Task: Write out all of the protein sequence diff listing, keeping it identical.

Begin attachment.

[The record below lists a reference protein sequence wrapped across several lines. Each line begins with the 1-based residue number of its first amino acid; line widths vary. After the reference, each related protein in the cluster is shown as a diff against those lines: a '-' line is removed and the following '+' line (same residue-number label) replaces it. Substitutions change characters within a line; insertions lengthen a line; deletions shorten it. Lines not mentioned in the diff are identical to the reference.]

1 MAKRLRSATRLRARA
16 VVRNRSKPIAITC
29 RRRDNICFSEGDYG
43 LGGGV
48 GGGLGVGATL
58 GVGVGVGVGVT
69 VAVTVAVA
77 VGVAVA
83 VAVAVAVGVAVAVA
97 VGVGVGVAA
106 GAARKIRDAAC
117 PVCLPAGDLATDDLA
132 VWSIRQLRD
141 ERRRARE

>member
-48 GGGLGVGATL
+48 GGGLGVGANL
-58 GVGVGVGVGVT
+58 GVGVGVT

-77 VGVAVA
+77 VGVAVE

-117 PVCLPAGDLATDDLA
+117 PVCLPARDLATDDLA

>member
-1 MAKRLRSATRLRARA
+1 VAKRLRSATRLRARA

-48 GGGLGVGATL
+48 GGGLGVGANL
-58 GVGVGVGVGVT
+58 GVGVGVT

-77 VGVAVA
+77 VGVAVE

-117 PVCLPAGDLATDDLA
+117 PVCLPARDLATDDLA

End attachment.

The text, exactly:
[The record below lists a reference protein sequence wrapped across several lines. Each line begins with the 1-based residue number of its first amino acid; line widths vary. After the reference, each related protein in the cluster is shown as a diff against those lines: a '-' line is removed and the following '+' line (same residue-number label) replaces it. Substitutions change characters within a line; insertions lengthen a line; deletions shorten it. Lines not mentioned in the diff are identical to the reference.]

1 MAKRLRSATRLRARA
16 VVRNRSKPIAITC
29 RRRDNICFSEGDYG
43 LGGGV
48 GGGLGVGATL
58 GVGVGVGVGVT
69 VAVTVAVA
77 VGVAVA
83 VAVAVAVGVAVAVA
97 VGVGVGVAA
106 GAARKIRDAAC
117 PVCLPAGDLATDDLA
132 VWSIRQLRD
141 ERRRARE

>member
-48 GGGLGVGATL
+48 GGGLGVGANL
-58 GVGVGVGVGVT
+58 GVGVGVT

-77 VGVAVA
+77 VGVAVE

-117 PVCLPAGDLATDDLA
+117 PVCLPARDLATDDLA

>member
-1 MAKRLRSATRLRARA
+1 VAKRLRSATRLRARA

-48 GGGLGVGATL
+48 GGGLGVGANL
-58 GVGVGVGVGVT
+58 GVGVGVT

-77 VGVAVA
+77 VGVAVE

-117 PVCLPAGDLATDDLA
+117 PVCLPARDLATDDLA